Another level of complexity contributing to this situation is recognizing ALL parties involved in the negotiation, even if they are not physically present.  In this case, the absentee Governor of New York State, Nelson Rockefeller, was a major player.  Although the Governor was party to the negotiations from a distance, he had needs that had to be fulfilled as well. From a negotiator’s perspective, extending the deadline would have been very beneficial to all and may have produced workarounds for demands 30 and 31.  However, the Governor controlled the deadline and there was no flexibility. Nelson Rockefeller had a need to protect his political image. He was in the process of putting together his campaign for the 1972 Presidential election and had been criticized by the right wing of the Republican Party for being on the “liberal” side.  Therefore, anything short of an immediate end to the situation would be devastating to his political image.  Consequently, re-taking the prison in a timely manner, even if it turned into a bloodbath, was a political need.  The Governor could not risk being seen as soft on crime.  A brutal re-taking of the prison may not necessarily be viewed as a negative and may even enhance his image in the eyes of the electorate. William Kunstler didn’t recognize the selfishness of the Governor’s needs and was surprised on Monday morning September 13th, 1971 when New York State Troopers took control of D-yard firing over 2000 rounds of ammunition and killing 39 people (29 inmates and 10 guards). As many as 83 other prisoners were injured seriously enough to require surgery.  After the shooting stopped, Governor Rockefeller publicly praised the State Police for a “superb job.” 

There are many lessons to be learned from Attica on a variety of levels.  From a negotiations perspective, negotiators must demonstrate a genuine commitment to a deal that satisfies the needs of all parties. In this case, the negotiation process broke down when wants were confused with needs and the needs of one party were privileged over all others. The tragic situation at Attica State Prison was certainly not caused by negotiators, but could have been resolved peacefully, if everyone involved had acted like one!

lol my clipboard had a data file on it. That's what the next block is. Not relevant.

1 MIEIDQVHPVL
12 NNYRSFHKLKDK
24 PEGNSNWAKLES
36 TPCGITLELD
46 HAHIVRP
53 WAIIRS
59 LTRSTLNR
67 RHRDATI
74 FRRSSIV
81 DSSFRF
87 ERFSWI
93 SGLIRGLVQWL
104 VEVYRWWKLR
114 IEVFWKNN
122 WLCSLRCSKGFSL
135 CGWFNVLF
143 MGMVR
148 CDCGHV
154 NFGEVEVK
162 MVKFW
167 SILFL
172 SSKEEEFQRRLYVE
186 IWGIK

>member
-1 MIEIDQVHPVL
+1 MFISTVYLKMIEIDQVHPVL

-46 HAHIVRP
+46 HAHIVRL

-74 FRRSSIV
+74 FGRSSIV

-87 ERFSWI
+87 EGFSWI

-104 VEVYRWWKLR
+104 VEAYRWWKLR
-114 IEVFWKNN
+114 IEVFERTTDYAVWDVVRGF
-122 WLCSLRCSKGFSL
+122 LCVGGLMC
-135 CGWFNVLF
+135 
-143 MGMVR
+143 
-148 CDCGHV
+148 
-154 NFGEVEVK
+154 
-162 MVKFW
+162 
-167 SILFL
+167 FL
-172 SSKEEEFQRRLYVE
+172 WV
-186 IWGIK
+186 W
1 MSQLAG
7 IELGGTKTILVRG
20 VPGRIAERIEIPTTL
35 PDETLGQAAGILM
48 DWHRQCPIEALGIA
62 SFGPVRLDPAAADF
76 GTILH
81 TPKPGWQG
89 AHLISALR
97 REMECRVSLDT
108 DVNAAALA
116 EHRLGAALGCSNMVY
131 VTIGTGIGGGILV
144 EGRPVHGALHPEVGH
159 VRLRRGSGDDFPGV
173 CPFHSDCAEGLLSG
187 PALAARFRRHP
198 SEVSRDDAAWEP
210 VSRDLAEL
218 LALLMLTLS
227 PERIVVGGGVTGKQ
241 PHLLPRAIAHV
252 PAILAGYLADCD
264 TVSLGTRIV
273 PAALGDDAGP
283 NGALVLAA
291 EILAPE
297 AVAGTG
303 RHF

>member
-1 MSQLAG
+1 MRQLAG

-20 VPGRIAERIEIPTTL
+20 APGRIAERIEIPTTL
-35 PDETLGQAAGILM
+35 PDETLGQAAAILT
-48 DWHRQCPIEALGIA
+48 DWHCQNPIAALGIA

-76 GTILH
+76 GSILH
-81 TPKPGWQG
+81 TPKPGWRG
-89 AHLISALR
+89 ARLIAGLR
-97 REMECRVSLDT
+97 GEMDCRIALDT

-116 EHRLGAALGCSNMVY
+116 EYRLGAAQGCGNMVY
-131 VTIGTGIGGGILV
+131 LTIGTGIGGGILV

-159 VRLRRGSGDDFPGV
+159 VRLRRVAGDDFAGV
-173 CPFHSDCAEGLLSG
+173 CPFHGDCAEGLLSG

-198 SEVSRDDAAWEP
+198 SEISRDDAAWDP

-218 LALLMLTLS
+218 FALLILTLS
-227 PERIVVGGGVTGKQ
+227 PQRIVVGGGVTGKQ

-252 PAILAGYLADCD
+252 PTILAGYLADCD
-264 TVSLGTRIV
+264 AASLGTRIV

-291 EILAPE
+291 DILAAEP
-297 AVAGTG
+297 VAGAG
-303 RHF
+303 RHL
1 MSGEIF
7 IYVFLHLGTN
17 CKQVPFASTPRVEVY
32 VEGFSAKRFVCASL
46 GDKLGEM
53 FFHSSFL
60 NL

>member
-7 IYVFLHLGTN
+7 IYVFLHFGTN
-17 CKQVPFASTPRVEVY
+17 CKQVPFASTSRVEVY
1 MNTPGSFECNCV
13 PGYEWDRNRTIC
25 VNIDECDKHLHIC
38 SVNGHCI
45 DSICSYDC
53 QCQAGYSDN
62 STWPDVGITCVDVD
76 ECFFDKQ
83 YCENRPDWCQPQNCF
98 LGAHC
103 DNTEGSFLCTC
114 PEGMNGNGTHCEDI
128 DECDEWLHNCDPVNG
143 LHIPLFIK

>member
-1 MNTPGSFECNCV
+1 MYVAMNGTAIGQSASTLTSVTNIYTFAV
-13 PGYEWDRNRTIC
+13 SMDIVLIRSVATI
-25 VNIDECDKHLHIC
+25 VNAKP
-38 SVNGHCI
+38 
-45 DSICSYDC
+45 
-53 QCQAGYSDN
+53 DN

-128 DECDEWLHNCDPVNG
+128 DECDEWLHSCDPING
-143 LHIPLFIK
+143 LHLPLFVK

Ethics: When Agreement Isn’t Enough

As a certified mediator in the General District Court for the Commonwealth of Virginia, I am continually faced with ethical issues and questions regarding professional responsibility to the parties of a potential agreement.     

Recently, I was presented with a landlord-tenant case–the plaintiff a lawyer and the defendant clearly less savvy. Both are male and of the same ethnicity.  The rent is $1600 per month with a $200 late fee.  The defendant is $5400 behind on the rent.  During the screening process, the plaintiff informed me that he was going to make this easy on me and proceeded to produce a thumb drive containing his version of an agreement.  He said, “all you have to do is copy and paste the agreement onto your letterhead and we are done.”  This raised ethical red flag number one.  Why do these parties need mediation?  What can mediation do that they have not already done themselves? Would it be ethical to truncate the mediation process and just copy and paste?  I decided it was not and proceeded with the orientation and the signing of the agreement to mediate.

 As we navigated our way through the mediation process, the defendant agreed that he owed the $5400 and would accept the payment schedule proposed by the plaintiff.  However, he did not agree with the $200 late fee per month moving forward.  The plaintiff was treating the back rent as an account. The tenant would be charged the full late fee every month, even if the rent was paid on time, because the tenant’s “account” was not current.  Therefore, if the tenant paid the rent on time for the next 12 months he would have paid $2400 in late fees and not one penny toward the principal.  As mediators, we are taught to check to determine how the proposed agreement interfaces with reality.  In this case, if the defendant went to court and judgment was entered against him in the amount of $5400 with 6% interest, in 12 months he would owe $324.  The proposed agreement would cost the defendant 8 times more than a court action, raising ethical flag number two the classic “manifest injustice.”